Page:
University of Virginia Library

Search this document 


expand section 
expand section 
expand section 
expand section 
expand section 
expand section 



Page 89

Joseph A. Dane and Alexandra Gillespie

What is now known as Chaucer's tomb at Westminster Abbey was set up by Nicholas Brigham in 1556. The tomb has several inscriptions. These have been variously transcribed by antiquarians and Chaucerians for over 400 years; versions appear in William Camden's Reges (1600), in John Foxe's Actes and Monuments (1570), in the editions of Chaucer by Thomas Speght in 1598 and 1602, and in numerous later sources. The history of these transcriptions provides a record of how information is transmitted and often manufactured in scholarly traditions. Most of the presumed eye-witnesses repeat reports by earlier unreliable witnesses, and various “restorations” impose modern misreadings onto what must have been a barely legible original.[1]

We have recently found two sixteenth-century transcriptions of this epitaph in books at the Huntington Library and the Harry Ransom Humanities Research Center at the University of Texas. One appears to be a direct and accurate transcription of the epitaph on the tomb; as such, it rather unnervingly undermines many of the basic premises and arguments developed in the studies cited in note 1 above—studies arguing that original readings are finally unrecoverable and that efforts to seek them are intellectually flawed. The other is directly related to the error-plagued versions that appear in the printed Chaucer editions beginning with the Speght edition in 1598; yet clearly this second transcription predates these versions. Together these provide evidence of the diverse channels through which literary evidence circulated in the late sixteenth century.

The first appears on the title page of the Huntington Library copy of Chaucer's Works (Kele, 1550?; STC 5072; RB #99584; see fig. 1). The transcription of the epitaph is in a nearly contemporary secretary hand, along with a version (in a second hand) of lines that Thomas Speght and others describe as “written about the ledge” of this tomb. These lines “about the ledge” were first printed by Camden in 1600; two years later, in the Preface to the 1602 Chaucer edition, Speght claims they are “clean worne out.”[2]


Page 90


Page 91


Page 92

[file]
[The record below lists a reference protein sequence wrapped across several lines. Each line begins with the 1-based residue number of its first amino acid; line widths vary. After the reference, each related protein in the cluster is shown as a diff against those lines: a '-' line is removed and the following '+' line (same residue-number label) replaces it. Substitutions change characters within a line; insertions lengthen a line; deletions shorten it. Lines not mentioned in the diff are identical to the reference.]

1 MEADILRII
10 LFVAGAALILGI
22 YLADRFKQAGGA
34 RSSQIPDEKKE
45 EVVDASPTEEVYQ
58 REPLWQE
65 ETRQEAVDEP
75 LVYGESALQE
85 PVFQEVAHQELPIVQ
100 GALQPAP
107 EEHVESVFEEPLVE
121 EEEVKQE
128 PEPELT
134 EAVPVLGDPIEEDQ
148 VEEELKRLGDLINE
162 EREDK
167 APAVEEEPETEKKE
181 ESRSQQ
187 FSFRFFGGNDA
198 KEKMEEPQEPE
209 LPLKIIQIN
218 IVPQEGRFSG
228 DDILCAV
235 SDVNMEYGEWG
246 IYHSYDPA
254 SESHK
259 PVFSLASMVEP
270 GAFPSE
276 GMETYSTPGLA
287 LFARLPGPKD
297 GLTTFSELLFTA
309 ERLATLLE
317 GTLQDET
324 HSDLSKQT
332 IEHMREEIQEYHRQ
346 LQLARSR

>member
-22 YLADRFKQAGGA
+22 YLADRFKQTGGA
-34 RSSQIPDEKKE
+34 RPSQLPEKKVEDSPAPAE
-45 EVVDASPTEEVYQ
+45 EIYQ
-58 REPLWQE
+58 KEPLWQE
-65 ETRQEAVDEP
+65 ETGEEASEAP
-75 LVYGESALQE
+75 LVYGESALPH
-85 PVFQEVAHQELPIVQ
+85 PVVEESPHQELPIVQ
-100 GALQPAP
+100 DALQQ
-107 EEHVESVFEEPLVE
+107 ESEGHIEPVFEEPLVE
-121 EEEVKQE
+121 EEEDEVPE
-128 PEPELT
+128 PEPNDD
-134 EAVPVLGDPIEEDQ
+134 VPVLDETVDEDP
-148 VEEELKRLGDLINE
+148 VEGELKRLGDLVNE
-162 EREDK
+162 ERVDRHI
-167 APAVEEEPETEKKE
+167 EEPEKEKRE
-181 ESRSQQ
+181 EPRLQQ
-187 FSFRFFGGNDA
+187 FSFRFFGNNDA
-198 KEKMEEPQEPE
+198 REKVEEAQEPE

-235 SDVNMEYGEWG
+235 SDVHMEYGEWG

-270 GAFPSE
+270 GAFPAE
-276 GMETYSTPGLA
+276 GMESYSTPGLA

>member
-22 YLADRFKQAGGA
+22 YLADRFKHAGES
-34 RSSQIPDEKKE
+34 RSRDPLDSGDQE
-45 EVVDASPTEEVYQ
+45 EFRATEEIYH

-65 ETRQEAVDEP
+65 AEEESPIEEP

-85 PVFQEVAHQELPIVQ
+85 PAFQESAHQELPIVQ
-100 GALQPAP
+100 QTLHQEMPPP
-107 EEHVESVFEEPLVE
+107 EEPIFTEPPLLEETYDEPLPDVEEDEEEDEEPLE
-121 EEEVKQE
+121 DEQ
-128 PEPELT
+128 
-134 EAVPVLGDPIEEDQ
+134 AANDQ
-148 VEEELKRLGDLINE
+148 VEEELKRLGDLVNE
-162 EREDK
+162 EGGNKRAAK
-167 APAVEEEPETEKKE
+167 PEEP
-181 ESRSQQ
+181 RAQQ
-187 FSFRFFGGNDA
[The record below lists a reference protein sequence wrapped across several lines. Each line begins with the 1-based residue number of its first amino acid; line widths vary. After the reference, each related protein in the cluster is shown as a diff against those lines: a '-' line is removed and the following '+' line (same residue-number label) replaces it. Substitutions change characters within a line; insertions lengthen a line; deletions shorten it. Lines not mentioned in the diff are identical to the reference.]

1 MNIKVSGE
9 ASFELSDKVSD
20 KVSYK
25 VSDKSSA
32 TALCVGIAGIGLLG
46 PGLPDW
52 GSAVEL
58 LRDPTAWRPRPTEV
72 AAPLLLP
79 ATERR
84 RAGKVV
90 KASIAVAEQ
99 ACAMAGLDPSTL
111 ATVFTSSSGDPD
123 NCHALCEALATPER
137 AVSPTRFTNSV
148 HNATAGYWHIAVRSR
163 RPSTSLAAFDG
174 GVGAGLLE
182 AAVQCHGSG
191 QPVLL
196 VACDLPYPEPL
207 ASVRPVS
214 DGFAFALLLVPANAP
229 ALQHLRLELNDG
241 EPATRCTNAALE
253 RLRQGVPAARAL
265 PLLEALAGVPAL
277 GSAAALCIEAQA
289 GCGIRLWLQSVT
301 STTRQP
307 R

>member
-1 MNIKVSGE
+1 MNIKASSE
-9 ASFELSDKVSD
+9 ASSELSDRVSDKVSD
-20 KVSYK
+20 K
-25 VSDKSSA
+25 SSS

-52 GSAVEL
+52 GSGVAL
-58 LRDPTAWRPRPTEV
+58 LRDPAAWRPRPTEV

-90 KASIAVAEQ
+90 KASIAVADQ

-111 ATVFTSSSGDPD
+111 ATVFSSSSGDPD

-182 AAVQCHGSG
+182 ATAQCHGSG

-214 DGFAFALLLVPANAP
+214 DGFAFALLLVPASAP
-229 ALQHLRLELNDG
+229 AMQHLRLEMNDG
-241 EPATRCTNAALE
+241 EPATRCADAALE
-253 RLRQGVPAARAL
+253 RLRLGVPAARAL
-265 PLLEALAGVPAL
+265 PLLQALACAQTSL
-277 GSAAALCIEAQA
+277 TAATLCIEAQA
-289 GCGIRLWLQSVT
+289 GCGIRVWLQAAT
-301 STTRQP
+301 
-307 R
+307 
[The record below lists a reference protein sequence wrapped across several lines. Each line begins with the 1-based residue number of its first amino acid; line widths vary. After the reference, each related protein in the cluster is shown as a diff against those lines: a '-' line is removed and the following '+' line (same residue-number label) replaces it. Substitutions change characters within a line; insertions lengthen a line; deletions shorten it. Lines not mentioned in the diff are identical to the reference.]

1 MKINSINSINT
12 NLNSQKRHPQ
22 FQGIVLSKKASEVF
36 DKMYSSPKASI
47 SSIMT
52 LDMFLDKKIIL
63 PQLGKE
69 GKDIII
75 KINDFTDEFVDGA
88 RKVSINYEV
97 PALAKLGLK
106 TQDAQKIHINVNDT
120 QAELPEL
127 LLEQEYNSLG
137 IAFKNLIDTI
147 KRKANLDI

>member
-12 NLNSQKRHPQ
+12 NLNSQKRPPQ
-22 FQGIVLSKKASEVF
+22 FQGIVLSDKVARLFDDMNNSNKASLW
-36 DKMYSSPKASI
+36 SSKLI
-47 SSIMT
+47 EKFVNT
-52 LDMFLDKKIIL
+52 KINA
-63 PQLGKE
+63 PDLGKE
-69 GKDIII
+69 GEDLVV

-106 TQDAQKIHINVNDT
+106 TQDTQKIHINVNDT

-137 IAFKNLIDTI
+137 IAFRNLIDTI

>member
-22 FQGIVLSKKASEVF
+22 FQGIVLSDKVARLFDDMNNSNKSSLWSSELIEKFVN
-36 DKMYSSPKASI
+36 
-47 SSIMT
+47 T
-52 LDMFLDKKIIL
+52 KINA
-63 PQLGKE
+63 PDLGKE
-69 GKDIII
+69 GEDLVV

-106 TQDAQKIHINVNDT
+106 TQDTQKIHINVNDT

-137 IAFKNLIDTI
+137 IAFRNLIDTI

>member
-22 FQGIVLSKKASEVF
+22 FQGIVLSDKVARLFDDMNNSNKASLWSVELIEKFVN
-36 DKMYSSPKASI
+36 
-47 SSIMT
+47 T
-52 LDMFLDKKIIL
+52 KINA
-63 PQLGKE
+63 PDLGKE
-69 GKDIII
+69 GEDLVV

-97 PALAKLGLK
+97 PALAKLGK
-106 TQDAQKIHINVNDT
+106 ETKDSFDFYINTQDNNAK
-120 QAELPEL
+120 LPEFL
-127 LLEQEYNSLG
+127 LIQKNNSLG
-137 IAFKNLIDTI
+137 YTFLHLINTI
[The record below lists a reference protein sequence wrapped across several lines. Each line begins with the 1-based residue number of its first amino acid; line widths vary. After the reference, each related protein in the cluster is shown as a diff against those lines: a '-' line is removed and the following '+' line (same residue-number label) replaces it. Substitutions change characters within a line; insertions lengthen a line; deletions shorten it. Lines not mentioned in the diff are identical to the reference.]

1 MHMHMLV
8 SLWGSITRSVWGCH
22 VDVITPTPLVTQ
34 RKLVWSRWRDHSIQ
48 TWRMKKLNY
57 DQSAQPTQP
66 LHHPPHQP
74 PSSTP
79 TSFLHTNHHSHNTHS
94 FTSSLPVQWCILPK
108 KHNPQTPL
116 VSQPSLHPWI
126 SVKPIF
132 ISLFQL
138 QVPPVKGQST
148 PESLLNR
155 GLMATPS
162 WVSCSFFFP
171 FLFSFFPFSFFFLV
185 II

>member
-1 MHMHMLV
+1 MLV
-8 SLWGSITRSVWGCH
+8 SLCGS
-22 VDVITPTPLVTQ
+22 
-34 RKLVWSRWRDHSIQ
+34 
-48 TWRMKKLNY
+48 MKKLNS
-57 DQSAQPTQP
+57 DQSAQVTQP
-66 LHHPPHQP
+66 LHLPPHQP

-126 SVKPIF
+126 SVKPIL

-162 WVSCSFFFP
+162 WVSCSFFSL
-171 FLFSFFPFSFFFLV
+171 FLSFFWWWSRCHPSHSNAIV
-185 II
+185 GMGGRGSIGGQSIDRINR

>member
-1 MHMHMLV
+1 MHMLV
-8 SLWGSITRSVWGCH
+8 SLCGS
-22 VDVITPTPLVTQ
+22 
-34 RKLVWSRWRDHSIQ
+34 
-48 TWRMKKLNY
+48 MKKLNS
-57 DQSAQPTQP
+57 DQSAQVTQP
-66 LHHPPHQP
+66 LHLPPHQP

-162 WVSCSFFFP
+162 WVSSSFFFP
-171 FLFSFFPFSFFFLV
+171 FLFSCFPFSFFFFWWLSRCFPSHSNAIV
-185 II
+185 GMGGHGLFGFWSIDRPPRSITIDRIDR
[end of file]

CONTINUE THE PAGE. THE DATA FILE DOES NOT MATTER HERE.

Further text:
The earliest mark of ownership in the book is on sig. A6v at the end of the General Prologue (“Richard Wylbraham owneth this boke”), and the book bears as well the nineteenth-century bookplate of George Fortescue Wilbraham. Of several sixteenth-century possibilities, this early owner is probably Richard Wilbraham d. 1612.[3] There are in addition a few scattered notae in the earlier portions of the book marking general sententiae, and other marginalia that seem to correspond to the two hands seen on the title page.

The epitaph reads as follows (abbreviations are expanded):

The epetaph of G. Chaucer knyght.
Qui fuit Anglorum vates. Ter maximus olim
Galfridus Chaucer. conditur hoc tumulo
Annum si queras domini si tempora mortis
ecce nota subsunt. que tibi cuncta notant.
25 octobris anno domini 1400.
Because the epitaph exists in multiple versions, a translation is misleading. But most, including this, can be paraphrased roughly as follows: Here lies Geoffrey Chaucer the great English poet; if you wish to know his dates, check out the notes below, which explain everything—25 October 1400. (This date is of course Chaucer's death date.) The two-line Latin distich that follows is in the same hand.
Chaucer occubuit sed corpore, cetera magnis
post cineres virtus vincere sola facit.
[Chaucer is dead, but his spirit lives on.][4]
We know of no other version of this distich.

A second hand, also in a sixteenth-century secretary (we believe this is the same hand that signs Richard Wilbraham), then provides a version of lines that most witnesses say are part of the epitaph on the tomb (these lines are not printed in either Speght edition):

recquies erumnarum mors
N. Brigham hos fecit musarum nomine sumptus.
[The relief of all troubles is death. Nicholas Brigham assumed these expenses in the name of the Muses.]